I did this for a drying chamber that was too dry


In the case of seedlings and cuttings… domes are very helpful.

For rooms or tents there are humidifiers that work and have built in controls. I purchased a room humidifier used for about 20 bucks…new filters (2 sets for $20) bought a room thermometer (digital) with RH indicator and adjusted the humidifier for what I wanted.

Some other good suggestions here too. both the buckets and the nozzles.


Thats an interesting idea. It would also cool the intake air as it drew in the moisture. There are times when that would come in handy for me - especially growing in the summer. I dont have any fans with enough suction to make that work, but I may give that a try next summer.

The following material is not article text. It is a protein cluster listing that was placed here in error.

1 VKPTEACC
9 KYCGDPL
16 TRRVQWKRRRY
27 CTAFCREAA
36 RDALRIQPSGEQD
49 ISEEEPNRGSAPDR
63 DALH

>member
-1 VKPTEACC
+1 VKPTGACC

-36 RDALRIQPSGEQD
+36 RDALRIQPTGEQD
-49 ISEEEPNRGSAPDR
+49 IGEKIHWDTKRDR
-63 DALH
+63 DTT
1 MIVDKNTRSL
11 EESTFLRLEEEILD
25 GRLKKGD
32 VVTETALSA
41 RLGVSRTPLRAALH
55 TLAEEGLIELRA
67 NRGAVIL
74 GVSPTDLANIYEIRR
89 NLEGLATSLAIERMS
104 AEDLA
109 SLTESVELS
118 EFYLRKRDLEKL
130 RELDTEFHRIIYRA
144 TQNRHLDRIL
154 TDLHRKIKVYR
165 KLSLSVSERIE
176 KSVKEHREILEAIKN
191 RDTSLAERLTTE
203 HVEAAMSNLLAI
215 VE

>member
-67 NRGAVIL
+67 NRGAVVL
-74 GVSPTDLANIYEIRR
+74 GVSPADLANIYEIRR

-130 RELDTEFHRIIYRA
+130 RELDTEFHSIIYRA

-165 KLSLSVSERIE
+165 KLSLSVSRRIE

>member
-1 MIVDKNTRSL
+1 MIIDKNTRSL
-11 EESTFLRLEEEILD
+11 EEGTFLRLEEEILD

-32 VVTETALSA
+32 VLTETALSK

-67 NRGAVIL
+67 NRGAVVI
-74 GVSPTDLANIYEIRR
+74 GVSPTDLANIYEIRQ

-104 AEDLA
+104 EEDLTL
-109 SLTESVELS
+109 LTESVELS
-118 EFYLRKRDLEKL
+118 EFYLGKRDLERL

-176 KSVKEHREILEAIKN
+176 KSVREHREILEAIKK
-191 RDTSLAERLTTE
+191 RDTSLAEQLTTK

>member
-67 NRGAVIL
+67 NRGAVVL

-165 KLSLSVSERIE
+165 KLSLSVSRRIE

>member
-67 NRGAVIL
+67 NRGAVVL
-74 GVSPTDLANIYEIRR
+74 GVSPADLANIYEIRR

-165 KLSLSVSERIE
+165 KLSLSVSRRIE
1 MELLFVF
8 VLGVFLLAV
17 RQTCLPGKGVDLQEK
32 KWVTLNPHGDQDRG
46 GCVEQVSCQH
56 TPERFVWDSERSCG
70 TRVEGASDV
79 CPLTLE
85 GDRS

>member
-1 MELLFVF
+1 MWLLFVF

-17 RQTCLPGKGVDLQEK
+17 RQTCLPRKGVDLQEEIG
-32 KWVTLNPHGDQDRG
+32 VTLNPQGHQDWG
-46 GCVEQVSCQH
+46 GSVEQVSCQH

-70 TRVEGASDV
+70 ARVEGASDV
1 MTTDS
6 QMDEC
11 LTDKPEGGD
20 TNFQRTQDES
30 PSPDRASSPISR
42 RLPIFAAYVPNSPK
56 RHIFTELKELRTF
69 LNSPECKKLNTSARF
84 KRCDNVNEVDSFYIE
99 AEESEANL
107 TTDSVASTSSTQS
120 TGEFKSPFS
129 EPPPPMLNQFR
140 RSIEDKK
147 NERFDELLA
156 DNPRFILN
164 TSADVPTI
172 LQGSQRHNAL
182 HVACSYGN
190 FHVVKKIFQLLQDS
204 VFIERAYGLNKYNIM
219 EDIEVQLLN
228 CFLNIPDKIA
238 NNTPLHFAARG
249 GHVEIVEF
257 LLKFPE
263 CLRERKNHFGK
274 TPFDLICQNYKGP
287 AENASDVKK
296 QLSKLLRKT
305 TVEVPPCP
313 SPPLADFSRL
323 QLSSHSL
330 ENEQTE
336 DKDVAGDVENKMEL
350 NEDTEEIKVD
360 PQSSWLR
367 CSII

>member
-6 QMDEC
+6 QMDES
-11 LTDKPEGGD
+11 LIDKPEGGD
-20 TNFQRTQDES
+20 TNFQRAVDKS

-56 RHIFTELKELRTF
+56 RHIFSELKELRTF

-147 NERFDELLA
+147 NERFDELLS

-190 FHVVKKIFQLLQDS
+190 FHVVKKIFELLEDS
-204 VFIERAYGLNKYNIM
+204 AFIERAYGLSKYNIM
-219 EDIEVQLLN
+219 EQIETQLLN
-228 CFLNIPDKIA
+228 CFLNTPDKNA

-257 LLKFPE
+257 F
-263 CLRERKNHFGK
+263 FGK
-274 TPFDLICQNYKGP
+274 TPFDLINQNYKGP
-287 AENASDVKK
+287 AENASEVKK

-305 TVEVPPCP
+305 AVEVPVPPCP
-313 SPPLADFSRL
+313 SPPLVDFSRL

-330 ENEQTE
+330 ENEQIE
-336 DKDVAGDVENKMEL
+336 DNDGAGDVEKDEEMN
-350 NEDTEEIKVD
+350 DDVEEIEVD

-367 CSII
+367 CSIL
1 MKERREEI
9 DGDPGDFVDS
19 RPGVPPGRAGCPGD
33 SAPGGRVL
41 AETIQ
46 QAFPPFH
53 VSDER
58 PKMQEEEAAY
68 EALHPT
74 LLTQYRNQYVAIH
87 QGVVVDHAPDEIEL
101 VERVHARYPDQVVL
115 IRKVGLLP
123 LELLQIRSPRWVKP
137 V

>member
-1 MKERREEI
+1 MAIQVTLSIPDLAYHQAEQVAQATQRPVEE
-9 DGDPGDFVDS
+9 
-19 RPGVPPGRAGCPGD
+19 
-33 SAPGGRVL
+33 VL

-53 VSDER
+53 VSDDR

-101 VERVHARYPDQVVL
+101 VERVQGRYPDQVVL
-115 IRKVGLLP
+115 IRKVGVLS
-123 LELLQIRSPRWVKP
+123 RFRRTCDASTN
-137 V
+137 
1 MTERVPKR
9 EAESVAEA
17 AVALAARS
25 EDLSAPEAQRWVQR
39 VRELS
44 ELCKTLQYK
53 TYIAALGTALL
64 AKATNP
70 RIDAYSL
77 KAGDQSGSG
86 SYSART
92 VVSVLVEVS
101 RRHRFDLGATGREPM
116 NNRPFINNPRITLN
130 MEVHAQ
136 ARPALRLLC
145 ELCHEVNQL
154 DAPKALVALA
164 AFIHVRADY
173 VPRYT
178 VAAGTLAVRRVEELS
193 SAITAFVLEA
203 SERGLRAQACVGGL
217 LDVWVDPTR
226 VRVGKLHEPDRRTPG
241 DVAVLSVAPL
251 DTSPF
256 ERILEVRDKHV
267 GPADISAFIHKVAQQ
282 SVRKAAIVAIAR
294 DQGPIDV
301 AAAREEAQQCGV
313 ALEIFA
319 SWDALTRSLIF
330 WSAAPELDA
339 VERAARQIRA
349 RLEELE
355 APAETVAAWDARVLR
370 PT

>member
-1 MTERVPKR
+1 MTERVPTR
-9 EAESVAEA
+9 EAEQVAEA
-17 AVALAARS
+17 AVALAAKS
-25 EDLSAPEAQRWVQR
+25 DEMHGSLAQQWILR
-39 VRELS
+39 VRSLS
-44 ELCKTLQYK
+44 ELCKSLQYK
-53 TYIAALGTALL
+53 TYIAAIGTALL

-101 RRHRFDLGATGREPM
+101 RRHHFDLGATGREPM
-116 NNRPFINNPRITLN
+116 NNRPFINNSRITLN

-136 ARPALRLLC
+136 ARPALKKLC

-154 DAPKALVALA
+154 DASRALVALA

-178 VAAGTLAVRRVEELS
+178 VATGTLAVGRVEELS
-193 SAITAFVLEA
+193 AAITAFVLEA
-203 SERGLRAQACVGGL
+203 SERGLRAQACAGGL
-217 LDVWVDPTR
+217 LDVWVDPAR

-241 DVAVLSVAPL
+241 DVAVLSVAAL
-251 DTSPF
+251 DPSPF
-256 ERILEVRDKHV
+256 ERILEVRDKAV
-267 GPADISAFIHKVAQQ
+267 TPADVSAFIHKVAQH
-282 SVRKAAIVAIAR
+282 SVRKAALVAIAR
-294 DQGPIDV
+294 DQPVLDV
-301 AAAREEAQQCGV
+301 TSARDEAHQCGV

Another idea just occurred to me. I have to give a nod to @Iamthecheesegodz because that would be an excellent application for one of my existing nozzles on a timer. It could be placed inside the fabric wrapped chicken wire and used to keep the fabric wet. Not sure where I could make the space for it, but Im liking the possibilities.

Yeah, domes are great for seedlings.

I originally was wanting to do exactly that. I have been checking Craig’s List periodically for humidifiers, but the only ones that showed up anywhere near me were all way too big to fit in my small tent. A friend of a friend was going to give me one, but it was huge. It would have taken up 1/4 of the floor space in my tent. I like free but I just couldnt figure a good way to make that work :slight_smile:


That ultrasonic fogger I linked above arrived today. I tried it out, and it doesnt make nearly as much fog as I was picturing.